[23] Richard T. Maziarz et al, “Optimal Benefits for Hematopoietic Stem Cell Transplantation: A Consensus Opinion,” Biology of Blood and Marrow Transplantation 20, no. 11 (2014): 1671–1676,

[24] Natalie L. Regoli, “Insurance Roulette: The Experimental Treatment Exclusion & Desperate Patients,” Quinnipiac Law Review 22 (2004), 697.

[25] Farnia, Gedan, and Boo, “Impact of the Affordable Care Act on Stem Cell Transplantation.”

[26] Ibid.

[27] Jmcmasterfox17, “Doctor Calls Life-Changing Stem Cell Treatment a ‘Win-Win’ for Patients and Insurance Companies,” Fox17, February 10, 2015, (accessed January 4, 2019).

[28] Timothy Caulfield and Amy Zarzeczny, “Stem Cell Tourism and Canadian Family Physicians,” Canadian Family Physician 58, no. 4 (2012): 365,

[29] Government of Canada, “Receiving Medical Care in Other Countries.”

[30] Vivien Runnels et al., “Canadian Physicians’ Responses to Cross Border Health Care,” Globalization and Health 10, no. 20 (2014):

[31] Note that while the ACA prohibits insurers from denying coverage to tobacco users, insurance providers are entitled to charge for tobacco users, see Tobacco Control Legal Consortium, “How the Affordable Care Act Affects Tobacco Use and Control,” (accessed January 4, 2019).

[32] Ariana Eunjung Cha, “With U.S. Stem Cell Treatments Limited, Patients Try Other Countries,” Washington Post, June 6, 2010, (accessed January 4, 2019); Edna F. Einsiedel and Hannah Adamson, “Stem Cell Tourism and Future Stem Cell Tourists: Policy and Ethical Implications, Developing World Bioethics 12, no. 1 (2012), 35,

[33] Monya Baker, “Unregulated Stem Cell Transplant Causes Tumours,” Nature Reports: Stem Cells, February 26, 2009,; Ferris Jabr, “In the Flesh: The Embedded Dangers of Untested Stem Cell Cosmetics,” Scientific American, December 17, 2012, (accessed January 4, 2019).

[34] U.S. Food and Drug Administration (FDA), “FDA Warns about Stem Cell Claims,” last modified June 22, 2015, (accessed May 12, 2017).

[35] See Aaron Levine and Leslie E. Wolf, “The Roles and Responsibilities of Physicians in Patients’ Decisions about Unproven Stem Cell Therapies,” Journal of Law, Medicine & Ethics 40, no. 1 (2012): 122,; Michelle Bowman, Michael Racke, John Kissel, and Jaime Imitola, “Responsibilities of Health Care Professionals in Counseling and Educating Patients with Incurable Neurological Diseases Regarding ‘Stem Cell Tourism,’” JAMA Neurology 72, no. 11 (2015): 1342,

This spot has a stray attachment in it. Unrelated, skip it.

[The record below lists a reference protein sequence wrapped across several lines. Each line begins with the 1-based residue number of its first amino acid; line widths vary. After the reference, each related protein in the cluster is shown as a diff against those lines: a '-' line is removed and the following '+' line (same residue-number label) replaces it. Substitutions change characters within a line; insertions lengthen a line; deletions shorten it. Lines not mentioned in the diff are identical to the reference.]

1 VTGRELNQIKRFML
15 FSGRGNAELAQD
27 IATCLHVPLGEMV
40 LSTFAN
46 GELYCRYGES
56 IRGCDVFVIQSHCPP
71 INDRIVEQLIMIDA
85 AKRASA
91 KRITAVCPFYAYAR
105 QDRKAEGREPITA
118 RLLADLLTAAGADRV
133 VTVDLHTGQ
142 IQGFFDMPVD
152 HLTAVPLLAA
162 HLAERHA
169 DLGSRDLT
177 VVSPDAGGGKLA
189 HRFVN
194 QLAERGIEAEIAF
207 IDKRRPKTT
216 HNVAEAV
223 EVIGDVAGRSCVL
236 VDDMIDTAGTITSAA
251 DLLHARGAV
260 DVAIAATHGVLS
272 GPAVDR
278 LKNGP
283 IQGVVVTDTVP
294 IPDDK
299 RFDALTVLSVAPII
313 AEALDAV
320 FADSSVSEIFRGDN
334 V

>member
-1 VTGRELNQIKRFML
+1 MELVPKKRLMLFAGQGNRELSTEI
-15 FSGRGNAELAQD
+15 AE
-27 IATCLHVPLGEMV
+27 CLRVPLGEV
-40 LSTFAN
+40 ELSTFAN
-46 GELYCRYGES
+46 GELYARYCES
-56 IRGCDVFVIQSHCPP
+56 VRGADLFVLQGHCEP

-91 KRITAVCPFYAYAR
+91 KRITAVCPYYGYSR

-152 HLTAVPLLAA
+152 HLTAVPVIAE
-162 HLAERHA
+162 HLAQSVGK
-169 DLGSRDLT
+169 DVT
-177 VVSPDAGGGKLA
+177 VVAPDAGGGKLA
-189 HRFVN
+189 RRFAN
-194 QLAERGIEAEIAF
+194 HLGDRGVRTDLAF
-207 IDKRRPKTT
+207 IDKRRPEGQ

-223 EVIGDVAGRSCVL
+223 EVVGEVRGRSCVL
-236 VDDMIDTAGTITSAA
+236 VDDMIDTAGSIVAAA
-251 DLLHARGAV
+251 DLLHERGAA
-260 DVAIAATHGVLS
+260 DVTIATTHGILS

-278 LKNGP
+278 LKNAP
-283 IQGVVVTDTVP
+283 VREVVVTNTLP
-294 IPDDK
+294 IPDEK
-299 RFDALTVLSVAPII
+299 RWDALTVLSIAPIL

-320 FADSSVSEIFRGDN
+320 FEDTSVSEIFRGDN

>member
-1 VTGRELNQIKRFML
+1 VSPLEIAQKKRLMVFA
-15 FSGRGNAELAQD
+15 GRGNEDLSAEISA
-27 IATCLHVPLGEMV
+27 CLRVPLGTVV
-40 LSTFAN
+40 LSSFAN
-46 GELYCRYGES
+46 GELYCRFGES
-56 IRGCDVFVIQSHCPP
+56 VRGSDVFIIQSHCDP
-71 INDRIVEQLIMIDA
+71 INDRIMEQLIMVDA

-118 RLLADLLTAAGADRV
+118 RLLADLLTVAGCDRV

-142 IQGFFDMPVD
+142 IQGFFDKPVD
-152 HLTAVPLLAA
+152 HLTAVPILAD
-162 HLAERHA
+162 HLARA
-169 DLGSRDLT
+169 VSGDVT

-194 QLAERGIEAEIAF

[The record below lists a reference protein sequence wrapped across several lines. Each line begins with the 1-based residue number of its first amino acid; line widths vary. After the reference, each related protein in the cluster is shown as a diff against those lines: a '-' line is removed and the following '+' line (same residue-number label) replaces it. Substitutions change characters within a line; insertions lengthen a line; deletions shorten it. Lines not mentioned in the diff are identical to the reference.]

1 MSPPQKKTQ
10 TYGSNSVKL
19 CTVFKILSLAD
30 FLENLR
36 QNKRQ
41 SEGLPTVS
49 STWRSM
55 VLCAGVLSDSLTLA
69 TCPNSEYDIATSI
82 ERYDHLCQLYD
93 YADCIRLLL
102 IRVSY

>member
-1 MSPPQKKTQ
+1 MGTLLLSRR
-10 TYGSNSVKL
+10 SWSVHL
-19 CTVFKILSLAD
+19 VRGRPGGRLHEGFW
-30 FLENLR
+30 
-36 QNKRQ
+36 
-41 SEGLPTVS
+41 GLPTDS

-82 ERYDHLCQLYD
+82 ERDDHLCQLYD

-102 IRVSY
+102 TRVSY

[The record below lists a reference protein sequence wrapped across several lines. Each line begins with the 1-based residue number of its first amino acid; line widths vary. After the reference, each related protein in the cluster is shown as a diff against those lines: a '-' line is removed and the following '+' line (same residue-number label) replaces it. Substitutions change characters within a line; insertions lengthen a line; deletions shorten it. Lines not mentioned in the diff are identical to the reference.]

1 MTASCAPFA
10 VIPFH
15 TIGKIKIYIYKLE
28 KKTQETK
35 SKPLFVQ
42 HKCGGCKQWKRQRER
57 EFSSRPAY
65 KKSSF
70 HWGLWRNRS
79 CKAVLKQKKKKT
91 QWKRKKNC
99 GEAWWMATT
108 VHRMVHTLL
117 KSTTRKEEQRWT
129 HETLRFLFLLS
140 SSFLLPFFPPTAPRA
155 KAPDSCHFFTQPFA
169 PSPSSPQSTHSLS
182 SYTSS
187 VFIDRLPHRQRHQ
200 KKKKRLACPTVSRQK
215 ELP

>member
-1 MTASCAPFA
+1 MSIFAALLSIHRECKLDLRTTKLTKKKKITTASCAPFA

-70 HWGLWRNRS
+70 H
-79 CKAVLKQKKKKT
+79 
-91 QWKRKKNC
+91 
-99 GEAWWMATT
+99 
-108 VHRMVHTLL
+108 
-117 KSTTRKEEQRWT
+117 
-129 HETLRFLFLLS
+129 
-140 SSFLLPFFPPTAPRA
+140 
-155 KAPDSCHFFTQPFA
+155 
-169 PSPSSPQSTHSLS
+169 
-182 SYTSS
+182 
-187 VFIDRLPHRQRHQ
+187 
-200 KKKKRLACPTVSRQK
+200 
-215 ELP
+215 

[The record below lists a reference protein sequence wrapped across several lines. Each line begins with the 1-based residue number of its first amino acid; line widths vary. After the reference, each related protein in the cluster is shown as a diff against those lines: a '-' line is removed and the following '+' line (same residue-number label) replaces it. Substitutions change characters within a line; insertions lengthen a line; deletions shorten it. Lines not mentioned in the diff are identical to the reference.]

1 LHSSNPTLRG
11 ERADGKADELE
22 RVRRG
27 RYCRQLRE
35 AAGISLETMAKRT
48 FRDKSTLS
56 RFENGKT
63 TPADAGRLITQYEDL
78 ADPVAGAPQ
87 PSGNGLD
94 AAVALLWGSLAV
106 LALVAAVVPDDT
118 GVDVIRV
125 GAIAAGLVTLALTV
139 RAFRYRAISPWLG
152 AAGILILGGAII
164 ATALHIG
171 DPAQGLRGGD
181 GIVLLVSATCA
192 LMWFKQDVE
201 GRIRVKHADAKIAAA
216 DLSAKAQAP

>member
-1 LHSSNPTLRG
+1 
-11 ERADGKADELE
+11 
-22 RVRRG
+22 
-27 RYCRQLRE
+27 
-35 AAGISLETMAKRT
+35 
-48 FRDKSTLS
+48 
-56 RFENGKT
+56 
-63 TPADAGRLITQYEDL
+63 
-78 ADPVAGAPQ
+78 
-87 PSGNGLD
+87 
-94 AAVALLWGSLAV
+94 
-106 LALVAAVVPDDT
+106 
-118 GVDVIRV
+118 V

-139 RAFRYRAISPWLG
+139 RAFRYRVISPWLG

[36] Alan Zarembo, “Doctor with Revoked License Continues to Sell Unproven Stem Cell Treatments,” Los Angeles Times, May 16, 2015, (accessed January 4, 2019).

[37] Usha Lee McFarling, “FDA Moves to Crack Down on Unproven Stem Cell Therapies,” STAT, February 8, 2016, (accessed January 4, 2019); Stacey Naggiar and Anna R. Schecter, “Costly, Unproven Stem Cell Therapy for Neurological Disorders Questioned,” NBC News December 5, 2014, (accessed May 12, 2017).

[38] Alan Peterson, Kate Seear, and Megan Munsie, “Therapeutic Journeys: The Hopeful Travails of Stem Cell Tourists,” Sociology of Health & Illness 36, no. 5 (2013): 670, 678,

[39] For information about duties to individuals seeking treatment abroad from medical practitioners and national agencies see Cynthia Cohen and Peter Cohen, “International Stem Cell Tourism and the Need for Effective Regulation: Part II: Developing Sound Oversight Measures and Effective Patient Support,” Kennedy Institute of Ethics Journal 20, no. 3 (2010): 207,

[40] Nitlin Jain, David Steensma, David Stewart, and Hagop Kantarjian, “Insurance Denial of Coverage for Patients Enrolled in Cancer Clinical Trials Is Still a Problem in the Affordable Care Act,Journal of Oncology Practice 12, no. 4 (2016): 283–285,

[41] This estimate does not include the costs of other specialists, lab work, nursing care, dieticians, hospital stays, long-term care, etc. Dan Fumano, “Cheap, Quick Medical Treatment Abroad Can Be Costly to Health,” Times Colonist, April 25, 2016, (accessed January 4, 2019).